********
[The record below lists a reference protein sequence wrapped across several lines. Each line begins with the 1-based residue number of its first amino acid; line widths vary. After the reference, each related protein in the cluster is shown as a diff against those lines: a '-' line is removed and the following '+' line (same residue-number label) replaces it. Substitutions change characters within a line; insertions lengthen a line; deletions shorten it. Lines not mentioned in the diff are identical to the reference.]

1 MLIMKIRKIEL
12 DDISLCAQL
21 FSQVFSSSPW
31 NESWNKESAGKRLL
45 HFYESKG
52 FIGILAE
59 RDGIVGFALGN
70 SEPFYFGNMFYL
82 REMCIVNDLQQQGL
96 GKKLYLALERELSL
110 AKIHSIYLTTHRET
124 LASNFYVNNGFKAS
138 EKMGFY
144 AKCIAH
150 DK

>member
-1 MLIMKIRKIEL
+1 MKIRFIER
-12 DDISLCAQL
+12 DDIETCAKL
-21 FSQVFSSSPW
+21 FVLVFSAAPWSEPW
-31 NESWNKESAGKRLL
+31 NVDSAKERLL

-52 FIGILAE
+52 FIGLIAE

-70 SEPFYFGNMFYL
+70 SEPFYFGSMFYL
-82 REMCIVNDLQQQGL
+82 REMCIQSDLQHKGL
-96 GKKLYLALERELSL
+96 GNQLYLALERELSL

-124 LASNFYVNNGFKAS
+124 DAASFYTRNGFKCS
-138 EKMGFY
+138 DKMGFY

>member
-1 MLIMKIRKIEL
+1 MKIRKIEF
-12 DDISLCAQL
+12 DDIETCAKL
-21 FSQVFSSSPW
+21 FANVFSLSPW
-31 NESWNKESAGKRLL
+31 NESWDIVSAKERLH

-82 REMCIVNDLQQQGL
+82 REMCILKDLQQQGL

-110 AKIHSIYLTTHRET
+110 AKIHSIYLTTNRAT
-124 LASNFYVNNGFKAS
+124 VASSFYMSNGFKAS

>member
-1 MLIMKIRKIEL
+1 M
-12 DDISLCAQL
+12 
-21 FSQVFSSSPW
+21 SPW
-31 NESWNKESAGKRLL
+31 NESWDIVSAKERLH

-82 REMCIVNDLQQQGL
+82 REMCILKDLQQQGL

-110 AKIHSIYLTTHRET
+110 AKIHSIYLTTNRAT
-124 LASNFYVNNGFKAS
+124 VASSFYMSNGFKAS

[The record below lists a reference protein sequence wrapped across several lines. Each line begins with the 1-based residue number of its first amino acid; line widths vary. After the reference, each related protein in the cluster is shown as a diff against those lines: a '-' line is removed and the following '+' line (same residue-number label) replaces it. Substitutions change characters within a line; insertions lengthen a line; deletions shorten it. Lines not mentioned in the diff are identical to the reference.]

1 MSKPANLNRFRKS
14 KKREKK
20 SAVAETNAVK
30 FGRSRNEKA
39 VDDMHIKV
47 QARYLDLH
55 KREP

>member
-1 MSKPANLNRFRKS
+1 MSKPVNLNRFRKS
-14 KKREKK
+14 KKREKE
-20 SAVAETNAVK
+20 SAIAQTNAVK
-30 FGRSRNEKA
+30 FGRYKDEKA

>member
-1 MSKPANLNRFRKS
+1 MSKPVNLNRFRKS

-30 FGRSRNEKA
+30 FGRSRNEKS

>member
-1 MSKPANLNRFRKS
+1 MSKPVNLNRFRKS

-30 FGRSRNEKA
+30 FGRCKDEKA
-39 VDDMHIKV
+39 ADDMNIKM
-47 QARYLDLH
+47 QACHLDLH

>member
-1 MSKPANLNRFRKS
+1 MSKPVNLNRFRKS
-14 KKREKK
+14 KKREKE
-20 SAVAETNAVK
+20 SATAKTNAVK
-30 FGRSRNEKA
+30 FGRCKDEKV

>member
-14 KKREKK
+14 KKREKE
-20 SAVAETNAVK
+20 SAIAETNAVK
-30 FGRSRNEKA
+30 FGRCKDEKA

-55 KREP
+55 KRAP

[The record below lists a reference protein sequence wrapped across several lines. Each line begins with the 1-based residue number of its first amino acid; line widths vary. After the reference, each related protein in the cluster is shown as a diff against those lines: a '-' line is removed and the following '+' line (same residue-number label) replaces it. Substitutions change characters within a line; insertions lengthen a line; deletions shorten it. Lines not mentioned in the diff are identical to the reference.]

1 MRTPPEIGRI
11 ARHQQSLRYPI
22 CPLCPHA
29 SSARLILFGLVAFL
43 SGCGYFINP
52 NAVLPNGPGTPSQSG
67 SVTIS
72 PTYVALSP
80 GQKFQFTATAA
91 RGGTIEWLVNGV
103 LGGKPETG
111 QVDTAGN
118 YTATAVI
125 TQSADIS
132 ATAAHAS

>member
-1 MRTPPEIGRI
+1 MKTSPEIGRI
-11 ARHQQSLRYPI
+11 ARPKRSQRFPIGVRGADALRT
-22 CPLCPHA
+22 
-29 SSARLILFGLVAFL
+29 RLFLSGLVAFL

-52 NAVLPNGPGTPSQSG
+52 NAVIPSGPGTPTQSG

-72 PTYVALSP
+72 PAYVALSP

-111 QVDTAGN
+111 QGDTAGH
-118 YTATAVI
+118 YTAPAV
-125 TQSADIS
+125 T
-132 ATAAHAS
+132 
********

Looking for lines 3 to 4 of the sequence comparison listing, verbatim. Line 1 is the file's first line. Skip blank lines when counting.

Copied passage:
12 DDISLCAQL
21 FSQVFSSSPW